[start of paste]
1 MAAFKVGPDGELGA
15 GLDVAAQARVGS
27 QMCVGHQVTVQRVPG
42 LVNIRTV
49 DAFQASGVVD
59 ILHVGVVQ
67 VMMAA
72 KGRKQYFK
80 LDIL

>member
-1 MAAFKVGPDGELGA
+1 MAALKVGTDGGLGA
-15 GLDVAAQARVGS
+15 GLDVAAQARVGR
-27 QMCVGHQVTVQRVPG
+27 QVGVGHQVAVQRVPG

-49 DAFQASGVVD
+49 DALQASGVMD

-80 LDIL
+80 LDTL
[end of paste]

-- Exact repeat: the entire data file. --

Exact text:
1 MAAFKVGPDGELGA
15 GLDVAAQARVGS
27 QMCVGHQVTVQRVPG
42 LVNIRTV
49 DAFQASGVVD
59 ILHVGVVQ
67 VMMAA
72 KGRKQYFK
80 LDIL

>member
-1 MAAFKVGPDGELGA
+1 MAALKVGTDGGLGA
-15 GLDVAAQARVGS
+15 GLDVAAQARVGR
-27 QMCVGHQVTVQRVPG
+27 QVGVGHQVAVQRVPG

-49 DAFQASGVVD
+49 DALQASGVMD

-80 LDIL
+80 LDTL